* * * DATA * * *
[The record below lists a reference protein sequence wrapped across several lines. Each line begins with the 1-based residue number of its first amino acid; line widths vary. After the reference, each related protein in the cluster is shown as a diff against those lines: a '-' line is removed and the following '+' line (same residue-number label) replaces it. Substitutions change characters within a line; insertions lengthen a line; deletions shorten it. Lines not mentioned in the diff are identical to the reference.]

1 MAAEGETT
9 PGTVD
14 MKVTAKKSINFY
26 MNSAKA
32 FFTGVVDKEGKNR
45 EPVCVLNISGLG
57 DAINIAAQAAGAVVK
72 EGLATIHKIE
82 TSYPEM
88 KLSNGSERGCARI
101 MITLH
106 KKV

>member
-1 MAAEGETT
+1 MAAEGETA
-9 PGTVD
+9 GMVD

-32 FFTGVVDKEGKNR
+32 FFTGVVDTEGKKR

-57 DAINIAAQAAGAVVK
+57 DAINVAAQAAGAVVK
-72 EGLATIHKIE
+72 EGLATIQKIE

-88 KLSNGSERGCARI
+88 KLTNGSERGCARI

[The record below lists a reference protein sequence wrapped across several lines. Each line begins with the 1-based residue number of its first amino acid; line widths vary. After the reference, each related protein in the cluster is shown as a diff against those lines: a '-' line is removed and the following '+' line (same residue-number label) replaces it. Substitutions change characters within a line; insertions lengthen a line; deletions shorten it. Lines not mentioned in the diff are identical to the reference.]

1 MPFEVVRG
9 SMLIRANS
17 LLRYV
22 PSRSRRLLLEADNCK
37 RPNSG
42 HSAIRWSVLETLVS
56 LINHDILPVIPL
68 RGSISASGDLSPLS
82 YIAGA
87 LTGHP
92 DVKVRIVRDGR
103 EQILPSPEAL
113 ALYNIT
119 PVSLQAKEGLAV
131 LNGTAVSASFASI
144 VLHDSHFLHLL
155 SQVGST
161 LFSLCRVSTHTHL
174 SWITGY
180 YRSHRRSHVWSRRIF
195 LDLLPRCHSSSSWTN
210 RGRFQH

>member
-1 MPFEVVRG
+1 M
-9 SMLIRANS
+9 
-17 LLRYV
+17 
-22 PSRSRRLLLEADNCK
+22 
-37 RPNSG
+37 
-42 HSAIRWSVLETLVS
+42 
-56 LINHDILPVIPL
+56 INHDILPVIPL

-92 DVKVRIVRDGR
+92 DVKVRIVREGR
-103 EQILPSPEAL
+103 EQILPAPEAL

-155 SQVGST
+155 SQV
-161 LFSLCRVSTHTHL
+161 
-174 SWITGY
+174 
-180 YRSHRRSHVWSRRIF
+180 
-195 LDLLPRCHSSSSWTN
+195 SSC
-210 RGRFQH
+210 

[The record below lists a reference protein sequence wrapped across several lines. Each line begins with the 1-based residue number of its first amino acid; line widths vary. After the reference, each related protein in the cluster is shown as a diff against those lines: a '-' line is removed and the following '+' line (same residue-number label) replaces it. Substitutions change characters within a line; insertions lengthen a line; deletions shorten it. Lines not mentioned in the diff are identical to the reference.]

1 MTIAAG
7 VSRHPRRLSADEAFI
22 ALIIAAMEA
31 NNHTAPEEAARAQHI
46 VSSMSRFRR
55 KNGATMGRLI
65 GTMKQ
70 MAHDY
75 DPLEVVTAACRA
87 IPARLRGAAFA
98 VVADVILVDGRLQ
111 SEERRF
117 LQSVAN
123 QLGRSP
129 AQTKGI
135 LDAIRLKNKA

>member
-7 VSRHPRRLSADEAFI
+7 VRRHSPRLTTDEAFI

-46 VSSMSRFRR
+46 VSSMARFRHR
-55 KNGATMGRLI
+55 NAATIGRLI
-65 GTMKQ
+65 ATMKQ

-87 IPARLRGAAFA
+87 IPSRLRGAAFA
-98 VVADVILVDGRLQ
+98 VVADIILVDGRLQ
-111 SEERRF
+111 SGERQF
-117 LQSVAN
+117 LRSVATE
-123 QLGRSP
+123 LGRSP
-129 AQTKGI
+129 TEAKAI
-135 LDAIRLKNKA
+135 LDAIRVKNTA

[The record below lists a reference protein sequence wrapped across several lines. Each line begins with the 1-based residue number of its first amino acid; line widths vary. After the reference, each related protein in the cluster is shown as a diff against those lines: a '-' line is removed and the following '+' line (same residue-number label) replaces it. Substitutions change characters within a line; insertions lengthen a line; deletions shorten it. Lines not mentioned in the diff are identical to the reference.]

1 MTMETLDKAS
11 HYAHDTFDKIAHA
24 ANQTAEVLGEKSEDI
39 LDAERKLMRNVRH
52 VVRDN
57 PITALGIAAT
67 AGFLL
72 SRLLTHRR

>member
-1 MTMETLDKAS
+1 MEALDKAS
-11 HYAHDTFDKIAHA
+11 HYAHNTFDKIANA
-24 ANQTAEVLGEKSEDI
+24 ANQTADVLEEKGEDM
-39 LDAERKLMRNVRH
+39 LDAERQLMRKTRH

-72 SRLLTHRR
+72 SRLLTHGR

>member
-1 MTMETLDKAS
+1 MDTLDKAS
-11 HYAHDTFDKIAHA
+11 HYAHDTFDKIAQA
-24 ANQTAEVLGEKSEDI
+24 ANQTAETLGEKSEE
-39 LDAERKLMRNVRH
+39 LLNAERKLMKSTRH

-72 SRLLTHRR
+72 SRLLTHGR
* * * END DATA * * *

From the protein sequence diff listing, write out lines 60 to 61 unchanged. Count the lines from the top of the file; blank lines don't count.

+37 
-42 HSAIRWSVLETLVS